The way people make decisions often seems irrational, at least to some observers and with some decisions. New research sheds light on what processes we might use in selecting information that affects how we make the key decisions in our lives.
One explanation for this behavior is that people seek evidence that confirms what they already believe, a phenomenon called confirmation bias. But new research in open-access journal PLOS Biology suggests that confirmation bias may not be the only factor that influences how people sample information. The tendency to choose items associated with rewards—known as Pavlovian approach—can also bias the information people choose to sample, according to Laurence Hunt from University College London, United Kingdom, and his colleagues.
It’s known that Pavlovian approach affects how animals and people learn as well as what they pay attention to, so the researchers thought this behavior might also bias the information people choose to sample.
To test this idea, they collected data from more than 30,000 people who played a gambling card game via a smartphone app, which included more than 3 million decisions. The game involved tasks such as selecting the row of cards containing those that were biggest or smallest. Players were trying to score points, and could use some of their previously earned points to look at cards—that is, sample locations—to help them decide which one to select. To see if the way the participants made decisions was biased, the researchers compared their choices with those predicted by a model of the best possible actions.
The researchers identified three biases in the way participants sample information: the first influenced where people sought that information, the second influenced when they stopped seeking it, and the third influenced how they used information to select cards.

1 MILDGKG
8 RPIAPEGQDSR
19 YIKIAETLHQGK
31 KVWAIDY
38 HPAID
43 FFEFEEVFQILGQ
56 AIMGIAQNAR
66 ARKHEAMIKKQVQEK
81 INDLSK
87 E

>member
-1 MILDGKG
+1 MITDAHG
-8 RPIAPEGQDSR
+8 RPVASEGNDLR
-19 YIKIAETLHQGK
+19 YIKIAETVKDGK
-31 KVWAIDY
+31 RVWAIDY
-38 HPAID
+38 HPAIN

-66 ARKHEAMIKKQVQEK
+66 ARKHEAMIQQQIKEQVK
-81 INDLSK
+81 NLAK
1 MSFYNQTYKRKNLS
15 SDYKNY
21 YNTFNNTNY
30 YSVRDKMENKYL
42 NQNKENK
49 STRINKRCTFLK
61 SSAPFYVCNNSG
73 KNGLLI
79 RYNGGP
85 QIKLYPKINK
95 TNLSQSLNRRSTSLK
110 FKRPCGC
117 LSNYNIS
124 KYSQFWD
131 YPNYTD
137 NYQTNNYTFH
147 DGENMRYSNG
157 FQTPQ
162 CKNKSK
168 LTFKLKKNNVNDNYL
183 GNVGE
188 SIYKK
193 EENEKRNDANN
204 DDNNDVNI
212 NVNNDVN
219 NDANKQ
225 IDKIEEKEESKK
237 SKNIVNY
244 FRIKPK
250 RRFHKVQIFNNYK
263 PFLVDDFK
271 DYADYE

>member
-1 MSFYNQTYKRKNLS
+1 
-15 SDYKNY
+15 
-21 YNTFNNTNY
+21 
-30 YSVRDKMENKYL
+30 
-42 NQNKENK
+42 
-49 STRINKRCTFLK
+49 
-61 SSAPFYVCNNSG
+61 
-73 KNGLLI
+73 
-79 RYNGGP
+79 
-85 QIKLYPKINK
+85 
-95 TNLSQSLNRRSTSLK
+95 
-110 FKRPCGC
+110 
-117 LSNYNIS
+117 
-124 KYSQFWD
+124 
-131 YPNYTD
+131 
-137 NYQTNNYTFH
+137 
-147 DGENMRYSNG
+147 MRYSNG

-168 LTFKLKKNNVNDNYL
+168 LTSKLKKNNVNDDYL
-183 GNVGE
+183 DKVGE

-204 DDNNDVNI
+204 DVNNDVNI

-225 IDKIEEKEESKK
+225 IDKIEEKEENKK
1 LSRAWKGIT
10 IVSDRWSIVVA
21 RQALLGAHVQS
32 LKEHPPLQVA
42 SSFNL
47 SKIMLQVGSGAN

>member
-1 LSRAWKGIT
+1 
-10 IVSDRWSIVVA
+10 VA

Each bias was related to Pavlovian approach. That is, choices were biased towards a location more likely to yield a reward. Interestingly, subjects’ tendency to sample information increased with education level and age, while game performance rose with education level but dropped with age.
Editor’s note: This is not so interesting at all. We found in the recent presidential election that voters without a college degree sought to confirm or refute information they discovered on the internet much less frequently than voters who had a college degree.
Comparison with the model of optimal information gathering showed that the three biases were irrational in the context of the game. However, the researchers suggest that information sampling biases that are driven by Pavlovian approach are likely to be adaptive in the natural world.
When making foraging decisions such as staying in or leaving an area, for example, it may be adaptive to select the most valuable alternative first, and then accept or reject it based on further information about its value.
The researchers posit that such behaviors could explain decisions that seem irrational: while advantageous to our evolutionary ancestors, these primitive behaviors may bias information sampling even when they are irrelevant, thus leading to suboptimal choices amongst people today.